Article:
All readers of the book will instantly jump on Kubrick for his interpretation of Jack Torrence. In the book, Jack Torrance is more relatable, realistic, and above all, sympathetic. Yes, he's a recovering alcoholic with a past, but he's a man who wants to be better. He's an everyman meant to connect to the audience. Kubrick's version isn't Jack Torrence, its Jack Nicholson.

There's nothing wrong with Nicholson's performance, but it doesn't match the character he's supposed to be portraying. The moment we see him, we know he's going to go crazy before he even steps foot inside the Overlook, whether we've read the book or not.

5 Wendy is a Doormat

Shelley Duvall In The Shining

Book Wendy and Kubrick Wendy are almost entire polar opposites. In the movie, Shelley Duval's portrayal is a stereotypical horror movie scream queen who barely makes a mark on her insane husband. She's more victim than she is survivor and fans of the book definitely noticed.

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Wendy Torrance in the book is a confident blonde who not only fends Jack off and subdues him in the pantry but survives encounters with evil spirits and does her all to protect Danny. She even clubs Jack in the back of the skull in her escape attempt. It's no contest to see which one audiences would have preferred.

4 The Motive of the Spirits/Hotel

Both versions have their evil spirits, hallucinations, and haunted backstories, but it's how they both behave that splits the species. In the book, the Overlook is essentially an entity comprised of various spirits throughout its existence. Everything from guests to gangsters dwells in this haunted hotel, and it wants to consume Danny for his Shining ability.

The film does something a little different. Whether possessed by the hotel, driven by his own insanity, or possibly his own form of Shining, Jack goes insane and begins hacking away at his family until ultimately the Overlook consumes him, revealed by the photograph at the end, essentially indicating Jack's damnation.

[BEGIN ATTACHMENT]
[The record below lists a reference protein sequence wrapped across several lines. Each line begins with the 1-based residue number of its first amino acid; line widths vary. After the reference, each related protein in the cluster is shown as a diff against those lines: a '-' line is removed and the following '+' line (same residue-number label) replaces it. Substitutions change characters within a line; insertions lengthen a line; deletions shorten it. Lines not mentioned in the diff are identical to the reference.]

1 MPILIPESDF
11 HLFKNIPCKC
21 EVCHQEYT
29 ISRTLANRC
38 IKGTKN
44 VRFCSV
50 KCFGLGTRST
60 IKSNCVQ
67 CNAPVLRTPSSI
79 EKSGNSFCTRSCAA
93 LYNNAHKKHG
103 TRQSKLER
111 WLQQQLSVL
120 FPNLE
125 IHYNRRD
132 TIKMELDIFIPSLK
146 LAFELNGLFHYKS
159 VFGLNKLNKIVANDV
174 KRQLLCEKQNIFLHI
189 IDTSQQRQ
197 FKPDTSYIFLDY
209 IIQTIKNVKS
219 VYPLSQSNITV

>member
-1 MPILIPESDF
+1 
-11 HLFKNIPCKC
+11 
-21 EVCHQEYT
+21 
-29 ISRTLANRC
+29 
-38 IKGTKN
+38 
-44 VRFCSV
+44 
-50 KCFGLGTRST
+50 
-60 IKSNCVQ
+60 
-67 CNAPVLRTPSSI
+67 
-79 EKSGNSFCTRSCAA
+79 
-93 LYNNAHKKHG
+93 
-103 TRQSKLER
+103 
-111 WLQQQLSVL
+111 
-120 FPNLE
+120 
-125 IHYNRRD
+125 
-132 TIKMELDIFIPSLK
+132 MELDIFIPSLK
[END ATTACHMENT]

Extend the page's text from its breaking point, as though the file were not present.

3 Jack is a Recovering and More Functioning Alcoholic

Though the film doesn't stray from the message of alcoholism, the book dives deeper with a more realistic approach to the subject matter. In the book, Jack has been sober for fourteen months and tries to keep it that way. He struggles with his urges for a drink, his habits of chewing aspirin and wiping his lips are little indicators of his frustration.

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Nicholson's version has only been sober for five months, but there's not much in way of restraint or reluctance from him. All it takes is one encounter with a ghostly bartender for him to submit to the will of the overlook. Again, we know this is going to happen before he's even at the hotel.

2 There is No Boiler

The biggest omittance from the book is the presence of the rusty old boiler that requires daily maintenance. If it isn't kept in check, it will explode. The boiler's presence is practically a ticking time-bomb that builds suspense as the novel progresses. Its absence was one of the most noticeable and irritating changes to the film.

The boiler is an important symbol and image in the novel and its removal is a decision both viewers and the author noticed. It's one of the more suspenseful pieces in the narrative. Without it, the plot suffers from a lacking element of intensity.

1 Kubrick Freezes, King Burns

Jumping off the previous entry, one of the most shocking changes the film adaptation made was definitely the ending. Both versions are quite literally fire and ice. The novel ends with the hotel going up in flames due to the boiler overheating and bursting in a terrifying inferno. The film does the exact opposite by having Jack Torrence freeze to death while on the prowl for Danny in the hedge maze.

Maybe Kubrick wanted a more chilling ending and gave King the cold shoulder, but many fans agree that the ending presented in the book is a more appropriate crescendo for this symphony of horror. Though Kubrick's is classic, we prefer King's.